Lucky it was a highly patterned paper, so went and got my paintbox and very carefully painted in the 'missing' bits, and don't think my mother ever noticed.  Thankfully.

Moving to our own home, at least there was no danger of upsetting my mother.  My dad rarely did get upset, but as I was constantly being warned, both by my dad and my auntie: "don't upset your mother whatever you do", often wondered why, but only recently, having thought back, she was extremely controlling, and if anyone did something she didn't agree with, she would turn very cold and distant.  Her way was always the right way (even if it wasn't).  When my dad crossed her, she wouldn't speak to him for days, often weeks, and I would be 'messenger boy' between the two 'ask your father if he would like peas or beans with his dinner"... even if he was in the same room.   A lot of the time she would write her queries on bits of paper and I would have to take them to him, and wait for a reply to be carried back.  To give credit to my dad he always said that my mother "was a good woman" (which she was) but we both found her hard to live with, it being like treading on eggshells most of the time. As long as things went 'her' way, she was happy.  Unfortunately most of the time she wasn't very happy at all.

As I look out of the window in front of me, although not in my sights (being over to the right of the garden) I know there is the big teak garden bench that my parents owned.  My mother brought it with her when she moved to Leeds to live close to us, and we then had it after her death and brought it here to Morecambe.  I particularly remember one day, sitting on the bench at the top of my parents garden in Leicester.  It was a beautiful early summer's day, and the next-door garden, divided only by a low 'fence' of wires strung from posts, was a proper orchard, full of fruit trees, that day all in blossom, as were the few fruit trees in our garden.  I sat facing this orchard and the scent is still in my memory.  I would be 20 at that time, wearing my favourite dress with short sleeves and a very full skirt, with my blonde hair carefully arranged, sitting there waiting for, then watching with my delight my B walk up the long garden path towards me, then sit by my side.  It was a sort of 'magical moment'.  A bit like Paradise should be.  Now it seems the worm has turned and I'm grateful when B goes and sits in another room and leaves me to have 'my own space'. Perhaps I'm more like my mother than I care to believe. 

Lovely comments from readers, thank you for those, they really do cheer me up.
Good to hear from Kate (Sydney, Australia). Sweltering temperatures in Oz during the last few weeks I understand.  At the current time we are watching a BBC series on 'flying doctors' (well, helicoper 'ambulances') in Australia, and heat-exhaustion is one of the problems over there.  Was surprised how the Aborigine population are prone to diabetes.  Has that always been the case, or has it happened since the country became 'civilised' and western foods began to be eaten?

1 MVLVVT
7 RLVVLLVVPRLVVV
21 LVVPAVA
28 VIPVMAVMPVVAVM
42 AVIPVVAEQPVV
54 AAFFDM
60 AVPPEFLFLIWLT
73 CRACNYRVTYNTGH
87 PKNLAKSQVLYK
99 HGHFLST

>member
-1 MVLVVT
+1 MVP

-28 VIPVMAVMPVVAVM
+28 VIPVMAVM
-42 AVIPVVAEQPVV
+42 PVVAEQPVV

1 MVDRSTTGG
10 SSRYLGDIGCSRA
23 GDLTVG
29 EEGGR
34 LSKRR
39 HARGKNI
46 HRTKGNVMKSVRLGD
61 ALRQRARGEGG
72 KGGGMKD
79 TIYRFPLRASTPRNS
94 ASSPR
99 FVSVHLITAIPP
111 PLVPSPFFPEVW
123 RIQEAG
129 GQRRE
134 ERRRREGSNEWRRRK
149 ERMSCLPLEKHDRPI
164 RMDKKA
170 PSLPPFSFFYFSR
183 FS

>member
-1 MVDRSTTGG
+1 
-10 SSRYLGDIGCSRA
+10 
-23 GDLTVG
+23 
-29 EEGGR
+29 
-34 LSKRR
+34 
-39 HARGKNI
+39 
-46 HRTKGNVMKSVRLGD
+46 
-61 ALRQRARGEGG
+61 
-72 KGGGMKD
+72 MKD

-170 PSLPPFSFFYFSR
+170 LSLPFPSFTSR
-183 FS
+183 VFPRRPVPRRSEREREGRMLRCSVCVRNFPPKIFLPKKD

Kate mentions having her clothes now made for her (instead of buying off the rack), it's the only way to get a good fit and find a style that suits in fabrics that are preferred.  Yesterday I watched the second of the '...Sewing Bee' series, and have to say that this time enjoyed it much more than the first.  More explanation seemed to be given, and do hope this leads to younger folk taking up the needle again (or at least pressing treadles).

Can imagine York being busy this last weekend Dottiebird.  Unlike the seaside that has a 'season' starting at Easter and finishing in October, York would have visitors all year round, but more I suppose at weekends, school holidays, and fine weather.
Betty's (in York) almost always full to the brim, and at Betty's in Harrogate, even worse as almost always there was a queue there, even in the winter months. 
Do hope you asked for a discount when you discovered there was no meringue in your Eton Mess, for you were paying for something you were not being given.  Even if they did give you extra fruit and cream I'd still have hoped to get some 'money-off'.  

With the Superscrimpers AND a new series with two cooks competing (seen yesterday on BBC1), it seems the right thing to do today when buying anything is always to ask for 'the best price'.  Even - it seems - at our local butchers and discount stores, especially when buying in bulk.  They can only say 'no'.  Has any reader tried this, if so has it worked? 

Thanks Pam for your mention of Frugal Queen and comments about me on her site.  I haven't seen them, and probably won't for it makes me feel embarrassed when people say nice things, but still knowing that people are interested in what I write has given me a warm glow.  As has happened reading Christopher's comment, as he too seems to enjoy my daily 'chatter'.

Well Margie, it seems you are a better person than I am, for I'd be using your recent 'op', as an excuse NOT to do any spring-cleaning this year (or next and forever after), as I've not really done any spring-cleaning since we moved here four years ago this summer.  Like Quentin Crisp tend to believe that when dust has fallen, any on top of that goes unnoticed, so why bother to dust it all off and wait for it to fall again. 

However, yesterday did notice dust on woodwork in our living room, and only because the sun was shining on it.  This made me make a start, so hoovered the carpet and re-arranged the rugs and tidied the cushions (B untidying them the minute he sat down and shoved the mat in front of his chair into crinkles with his feet). The dust can wait until today to be wiped away. Or perhaps tomorrow, or next year....!!!